Exploring Potential Term Limits in Congress

Exploring Potential Term Limits in Congress

One of President Trump’s campaign promises was to “drain the swamp.” His intention was to clean out the corruption that plagues America’s institutions of democracy and justice. To accomplish this, Trump has placed certain individuals in key positions to fix our country and keep it running at peak efficiency.

However, his best efforts haven’t been able to fix all of our problems. Given all of the craziness happening in our country, particularly in Congress, it seems that something else needs to be done to drain the swamp. Could enforcing term limits in Congress help to fix this issue?

Career Politicians

Some individuals make it their life’s goal to act as a career politician. While desiring to represent the American people often comes from a good place, it’s easy to get comfortable with that kind of power. As the saying goes, “Power tends to corrupt and absolute power corrupts absolutely. Great men are almost always bad men.”

These “career politicians” find it all too easy to slip into a pattern of self-perpetuation and to serve their own interests. Running a political campaign isn’t cheap, which encourages the career politician to prioritize funding and re-election over fully representing the interests of their constituents. When someone stays in the same seat for nearly a lifetime, it’s not hard to imagine that individual becoming too comfortable with their status at the expense of our democracy.

If stagnation and corruption can result from a member of Congress holding their seat for too long, then, perhaps, imposing term limits would be a step in the right direction.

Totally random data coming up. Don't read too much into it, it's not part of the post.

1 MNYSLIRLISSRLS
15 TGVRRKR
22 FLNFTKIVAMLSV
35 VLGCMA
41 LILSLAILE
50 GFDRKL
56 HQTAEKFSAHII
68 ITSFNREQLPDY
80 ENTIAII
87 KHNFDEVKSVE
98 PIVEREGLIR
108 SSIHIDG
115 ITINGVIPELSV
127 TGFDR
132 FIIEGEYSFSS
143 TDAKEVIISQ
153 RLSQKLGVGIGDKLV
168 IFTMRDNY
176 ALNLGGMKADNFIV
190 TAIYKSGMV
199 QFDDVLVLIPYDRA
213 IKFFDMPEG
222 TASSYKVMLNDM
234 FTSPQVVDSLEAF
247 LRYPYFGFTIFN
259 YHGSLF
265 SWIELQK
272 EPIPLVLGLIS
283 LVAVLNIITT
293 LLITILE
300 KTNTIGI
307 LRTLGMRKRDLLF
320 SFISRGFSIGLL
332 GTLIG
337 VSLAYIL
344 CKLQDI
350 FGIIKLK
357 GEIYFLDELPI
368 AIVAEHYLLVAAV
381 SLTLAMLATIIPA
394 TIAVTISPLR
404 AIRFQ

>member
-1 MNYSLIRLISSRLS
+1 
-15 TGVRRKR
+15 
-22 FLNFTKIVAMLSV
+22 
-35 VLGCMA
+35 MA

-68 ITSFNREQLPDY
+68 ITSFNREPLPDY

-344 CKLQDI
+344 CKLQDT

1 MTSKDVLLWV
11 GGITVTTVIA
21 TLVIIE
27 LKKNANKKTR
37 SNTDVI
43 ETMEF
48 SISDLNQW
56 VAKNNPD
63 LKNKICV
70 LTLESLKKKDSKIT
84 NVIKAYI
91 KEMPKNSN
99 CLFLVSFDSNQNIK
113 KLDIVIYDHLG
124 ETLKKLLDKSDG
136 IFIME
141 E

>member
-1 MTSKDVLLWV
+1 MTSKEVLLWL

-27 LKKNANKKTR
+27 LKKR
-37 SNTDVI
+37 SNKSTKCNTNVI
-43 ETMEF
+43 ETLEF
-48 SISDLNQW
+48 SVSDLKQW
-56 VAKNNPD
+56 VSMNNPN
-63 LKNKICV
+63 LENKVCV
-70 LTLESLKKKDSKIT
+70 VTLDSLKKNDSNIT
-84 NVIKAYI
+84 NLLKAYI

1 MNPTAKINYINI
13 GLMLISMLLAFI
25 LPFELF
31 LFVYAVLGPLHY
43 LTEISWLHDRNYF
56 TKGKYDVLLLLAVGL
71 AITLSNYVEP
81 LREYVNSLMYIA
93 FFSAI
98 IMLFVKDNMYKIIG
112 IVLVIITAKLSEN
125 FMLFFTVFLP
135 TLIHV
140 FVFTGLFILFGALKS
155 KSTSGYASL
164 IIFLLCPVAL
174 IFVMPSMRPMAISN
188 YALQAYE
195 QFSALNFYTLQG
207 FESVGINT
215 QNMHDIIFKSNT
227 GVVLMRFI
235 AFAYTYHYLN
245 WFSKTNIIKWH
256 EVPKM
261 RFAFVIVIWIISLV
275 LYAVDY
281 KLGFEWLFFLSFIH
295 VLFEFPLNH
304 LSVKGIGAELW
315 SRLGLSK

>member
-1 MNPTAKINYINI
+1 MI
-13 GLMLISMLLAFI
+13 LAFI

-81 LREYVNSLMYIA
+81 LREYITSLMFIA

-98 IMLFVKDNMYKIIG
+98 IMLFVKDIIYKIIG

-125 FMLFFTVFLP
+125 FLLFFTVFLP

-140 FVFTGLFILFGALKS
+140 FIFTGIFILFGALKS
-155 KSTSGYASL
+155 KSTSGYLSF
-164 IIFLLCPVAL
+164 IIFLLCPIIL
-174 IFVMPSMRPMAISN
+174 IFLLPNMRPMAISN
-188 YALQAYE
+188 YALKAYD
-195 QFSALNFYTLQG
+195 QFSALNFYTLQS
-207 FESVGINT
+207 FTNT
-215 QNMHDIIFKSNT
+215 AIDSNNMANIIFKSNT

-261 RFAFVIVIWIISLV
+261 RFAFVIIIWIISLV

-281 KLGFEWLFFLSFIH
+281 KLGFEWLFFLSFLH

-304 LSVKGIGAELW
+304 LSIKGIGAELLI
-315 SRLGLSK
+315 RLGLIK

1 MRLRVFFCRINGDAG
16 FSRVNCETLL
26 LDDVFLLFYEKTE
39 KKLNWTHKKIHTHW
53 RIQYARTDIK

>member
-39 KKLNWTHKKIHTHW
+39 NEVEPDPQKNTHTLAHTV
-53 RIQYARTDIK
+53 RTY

If Enacted, How Long Should Term Limits Last?

Currently, our major institutions of power have term lengths, but not always limits.

Here’s a short breakdown of our highest offices:

  • House Representatives serve 2-year terms and are up for re-election on even years.
  • Senators have 6-year terms and are also up for re-election on even years. However, these cycles are staggered so that only one-third of the Senate is up for re-election at a time.
  • Presidents serve up to two 4-year terms, for a total of 8 years. In special circumstances, a succeeding president can potentially serve 10 years.
  • Supreme Court justices are appointed for life, though the average term is 16 years.

So, only the president has an upper limit of terms they can serve. Two terms for presidents seem to have worked out well so far. Why not try out a two-term limit for members of Congress?

Is Anything Being Done Right Now?

Theory is all well and good, but something probably needs to happen in the present before irreversible damage is done to our national institutions. That seems to be happening now, even if inadvertently. More GOP Representatives than Democrat ones have exited the House for the last two years.

In fact, there’s a clear trend showing that, in recent years, more Republicans have vacated their House seats.

Though their reasons vary, this trend among Republican House Representatives is allowing fresh faces to guide America. Democrats seem to be doing less to improve upon our already great country and more to keep House seats for themselves. It seems clear that some sort of term limit in Congress could help to truly drain the swamp. What do you think?

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